The Clovis City Council unveiled plans Monday night for a massive industrial park in the northeast along Highway 168.
The plan is similar to a proposal floated 10 years ago that eventually stalled after the recession hit. It was revived two years ago and returned Monday night to the council, where members supported moving the plan forward.
The Northeast Village area covers 1,035 acres south of Highway 168, east of Clovis Community Medical Center, west of an area between McCall and Del Rey avenues and generally north of Nees Avenue.
About 500 acres are proposed for industrial and business park uses, while another 324 acres are planned for homes and the other 224 acres will be for open space, parks and schools.
Never miss a local story.
Dirk Poeschel, who represents the property owners, said the land makes sense for an industrial park use because of its proximity to Highway 168. He said the industrially zoned land could potentially produce 10,000 jobs.
Poeschel said 85 percent of the land is owned by four families willing to put the properties into urban use, easing the difficulty to assemble the parcels.
He said the plan has been supported by the city’s citizens advisory committee and planning commission.
Fresno County and its cities lack substantial pieces of industrial property for large projects, said Jose Mora of the Economic Development Corp. of Fresno County.
“That region is ideal, particularly because of its access to Highway 168,” Mora said.
A study commissioned three years ago by the city showed there was a need for industrial land. The city’s Research and Technology Park will be substantially filled by the California Health Services University, and the city’s two other industrial parks don’t have space for large users.
The plan has to be approved for Clovis’ sphere of influence, a logical extension of city boundaries, by the Local Agency Formation Commission. The commission also is required to approve annexation of the land into the city. Before annexation, the city and Fresno County will negotiate to determine how tax revenues from the land will be divided.
About 10 years ago, the city wanted to use a portion of the Northeast Village land for Anlin Windows, a Clovis company that wanted to expand. The plans never moved forward after the economy soured. Anlin remains at its location at Tollhouse Road and North Fowler Avenue.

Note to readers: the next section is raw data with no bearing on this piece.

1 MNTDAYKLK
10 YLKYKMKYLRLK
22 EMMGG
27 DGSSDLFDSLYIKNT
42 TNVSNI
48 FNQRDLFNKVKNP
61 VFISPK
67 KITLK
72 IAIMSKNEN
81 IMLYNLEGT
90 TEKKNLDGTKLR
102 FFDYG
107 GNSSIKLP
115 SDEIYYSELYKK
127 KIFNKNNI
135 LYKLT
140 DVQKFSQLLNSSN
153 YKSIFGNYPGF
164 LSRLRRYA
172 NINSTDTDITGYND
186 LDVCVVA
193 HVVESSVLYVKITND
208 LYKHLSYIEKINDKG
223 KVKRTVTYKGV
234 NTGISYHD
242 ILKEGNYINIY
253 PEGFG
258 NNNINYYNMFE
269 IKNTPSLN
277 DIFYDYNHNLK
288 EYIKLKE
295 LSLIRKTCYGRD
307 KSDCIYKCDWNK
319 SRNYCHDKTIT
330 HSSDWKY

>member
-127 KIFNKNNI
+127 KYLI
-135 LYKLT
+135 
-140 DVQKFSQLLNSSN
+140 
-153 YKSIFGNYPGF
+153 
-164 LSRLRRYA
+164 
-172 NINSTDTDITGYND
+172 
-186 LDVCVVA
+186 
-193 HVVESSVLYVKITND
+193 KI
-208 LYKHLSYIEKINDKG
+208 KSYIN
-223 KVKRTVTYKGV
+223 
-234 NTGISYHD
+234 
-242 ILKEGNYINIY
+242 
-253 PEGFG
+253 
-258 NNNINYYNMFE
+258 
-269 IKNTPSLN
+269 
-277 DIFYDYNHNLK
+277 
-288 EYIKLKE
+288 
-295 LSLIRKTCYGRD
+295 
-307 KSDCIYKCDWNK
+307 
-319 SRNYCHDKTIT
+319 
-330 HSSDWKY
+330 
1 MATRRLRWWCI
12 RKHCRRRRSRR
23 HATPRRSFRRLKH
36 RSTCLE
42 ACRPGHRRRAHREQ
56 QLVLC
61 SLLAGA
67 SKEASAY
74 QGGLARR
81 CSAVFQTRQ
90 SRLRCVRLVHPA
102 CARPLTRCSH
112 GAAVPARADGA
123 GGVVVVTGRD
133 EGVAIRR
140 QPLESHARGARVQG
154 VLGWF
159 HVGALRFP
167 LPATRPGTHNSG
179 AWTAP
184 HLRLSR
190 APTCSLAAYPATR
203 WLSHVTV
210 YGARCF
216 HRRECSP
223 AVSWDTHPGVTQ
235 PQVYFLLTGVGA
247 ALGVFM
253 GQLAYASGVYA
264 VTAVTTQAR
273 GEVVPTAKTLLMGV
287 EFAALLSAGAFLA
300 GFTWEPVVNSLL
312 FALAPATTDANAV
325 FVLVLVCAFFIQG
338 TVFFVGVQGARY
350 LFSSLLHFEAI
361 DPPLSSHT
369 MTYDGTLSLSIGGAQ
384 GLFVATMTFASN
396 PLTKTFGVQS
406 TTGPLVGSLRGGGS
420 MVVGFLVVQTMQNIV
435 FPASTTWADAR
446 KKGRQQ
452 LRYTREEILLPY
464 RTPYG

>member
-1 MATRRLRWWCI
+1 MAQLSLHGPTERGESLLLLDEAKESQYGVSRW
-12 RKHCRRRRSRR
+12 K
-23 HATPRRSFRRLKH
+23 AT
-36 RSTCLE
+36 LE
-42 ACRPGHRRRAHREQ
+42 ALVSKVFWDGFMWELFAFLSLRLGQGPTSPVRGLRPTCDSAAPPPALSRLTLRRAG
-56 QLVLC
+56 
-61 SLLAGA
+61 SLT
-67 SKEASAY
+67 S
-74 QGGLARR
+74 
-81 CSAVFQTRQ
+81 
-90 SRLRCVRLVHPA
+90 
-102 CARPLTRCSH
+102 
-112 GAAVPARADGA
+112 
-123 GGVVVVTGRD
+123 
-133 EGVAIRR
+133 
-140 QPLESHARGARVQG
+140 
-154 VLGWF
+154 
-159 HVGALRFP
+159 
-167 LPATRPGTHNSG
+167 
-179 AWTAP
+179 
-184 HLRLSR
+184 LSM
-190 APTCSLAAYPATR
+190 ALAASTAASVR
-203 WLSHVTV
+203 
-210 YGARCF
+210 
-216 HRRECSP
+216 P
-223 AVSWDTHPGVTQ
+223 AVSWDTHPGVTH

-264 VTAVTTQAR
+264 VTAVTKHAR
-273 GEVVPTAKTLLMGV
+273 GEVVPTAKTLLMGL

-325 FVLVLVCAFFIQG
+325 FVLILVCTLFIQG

1,035The number of acres proposed for future development in northeast Clovis
“For us, we need jobs now,” Clovis Mayor Nathan Magsig said. “I’m not aware of anything else like this in the county.”
Demolishing former winery
The council also approved demolition of the old La Paloma Winery on Clovis Avenue.
The winery was condemned and prepared for demolition last year.
The city wanted to demolish it, but bids were well above the $500,000 the city had set aside.
A new set of bids came in at a similar price, but the City Council chose to demolish the winery. The low bid was $945,000 with an alternate bid of $1.1 million that includes demolishing the tower building on the north side of the site. The bid by UEI Unlimited Environmental was below the engineer’s estimate of $1.355 million and an additional $300,000 for the tower building.
Much of the concrete and steel from the buildings will be recycled.
The winery is more than 100 years old and has been out of operation for decades. The city condemned the complex of buildings to prevent trespassers from entering, because several of the ceilings and roofs expose indoor areas to the elements. The buildings also have buckling walls and cracked and broken wooden girders and staircases.
The city will keep its recreation facility on the southern edge of the property. The tower building on the north side fronting Clovis Avenue, south of Ashlan Avenue, originally was slated to be saved, but will likely be part of the demolition.
Once much of the 16-acre property is cleared, city officials want to build sports fields for large tournaments and affiliated businesses, possibly a hotel that would serve visitors attending tournaments.
▪ In other action, the council approved 4-0 a proposal for new homes and apartments south of Sierra Vista Mall. The 20-acre project is planned at the southwest corner of Sierra Vista Parkway and Santa Ana Avenue, east of the Center for Advanced Research and Technology.
The eastern half of the property is planned for 83 high-density, single-family homes and the piece closer to CART will consist of 216 apartments on just more than 10 acres of vacant land.
The property, owned by Land Value 37, former owners of Sierra Vista Mall, is a site that was difficult to market, because commercial and offices were considered potential uses when the land first was planned in the 1980s.